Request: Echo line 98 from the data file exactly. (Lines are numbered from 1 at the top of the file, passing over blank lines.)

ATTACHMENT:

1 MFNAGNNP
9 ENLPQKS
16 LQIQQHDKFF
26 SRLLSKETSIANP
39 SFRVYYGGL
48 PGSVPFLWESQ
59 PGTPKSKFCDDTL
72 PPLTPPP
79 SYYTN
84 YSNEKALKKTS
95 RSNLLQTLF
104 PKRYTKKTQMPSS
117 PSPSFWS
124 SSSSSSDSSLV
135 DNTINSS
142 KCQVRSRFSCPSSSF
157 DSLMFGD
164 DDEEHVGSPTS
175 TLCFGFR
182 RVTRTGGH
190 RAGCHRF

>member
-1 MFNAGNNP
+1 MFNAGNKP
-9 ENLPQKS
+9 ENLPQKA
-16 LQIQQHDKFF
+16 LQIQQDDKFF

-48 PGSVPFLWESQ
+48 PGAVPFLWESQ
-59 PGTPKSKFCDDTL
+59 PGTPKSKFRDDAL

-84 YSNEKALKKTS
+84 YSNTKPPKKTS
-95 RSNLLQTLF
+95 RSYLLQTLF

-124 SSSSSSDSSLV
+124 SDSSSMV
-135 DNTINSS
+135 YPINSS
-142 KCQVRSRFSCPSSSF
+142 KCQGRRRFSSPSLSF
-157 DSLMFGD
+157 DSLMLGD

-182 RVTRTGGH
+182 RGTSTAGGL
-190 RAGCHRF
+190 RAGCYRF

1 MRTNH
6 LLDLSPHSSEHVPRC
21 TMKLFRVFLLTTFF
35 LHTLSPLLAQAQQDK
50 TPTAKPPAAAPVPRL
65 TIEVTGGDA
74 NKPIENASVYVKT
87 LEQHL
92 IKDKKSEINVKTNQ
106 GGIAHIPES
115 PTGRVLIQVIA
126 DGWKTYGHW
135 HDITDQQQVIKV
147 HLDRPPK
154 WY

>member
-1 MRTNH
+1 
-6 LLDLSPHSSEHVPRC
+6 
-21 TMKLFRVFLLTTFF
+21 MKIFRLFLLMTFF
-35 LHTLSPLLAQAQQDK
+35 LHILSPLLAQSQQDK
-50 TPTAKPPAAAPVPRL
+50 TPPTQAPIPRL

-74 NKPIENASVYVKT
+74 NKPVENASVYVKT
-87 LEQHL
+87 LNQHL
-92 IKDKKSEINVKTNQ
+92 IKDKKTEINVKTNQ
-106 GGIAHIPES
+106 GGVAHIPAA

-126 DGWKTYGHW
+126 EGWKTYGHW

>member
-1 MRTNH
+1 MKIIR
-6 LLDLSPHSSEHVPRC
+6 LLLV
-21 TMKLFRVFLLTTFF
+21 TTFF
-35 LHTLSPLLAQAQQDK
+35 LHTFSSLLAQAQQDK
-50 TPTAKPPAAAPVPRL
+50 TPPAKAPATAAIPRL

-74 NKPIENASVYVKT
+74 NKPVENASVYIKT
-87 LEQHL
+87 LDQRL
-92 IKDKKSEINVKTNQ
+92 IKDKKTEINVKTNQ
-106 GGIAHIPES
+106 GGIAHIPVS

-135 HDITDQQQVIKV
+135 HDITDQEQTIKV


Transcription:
-87 LEQHL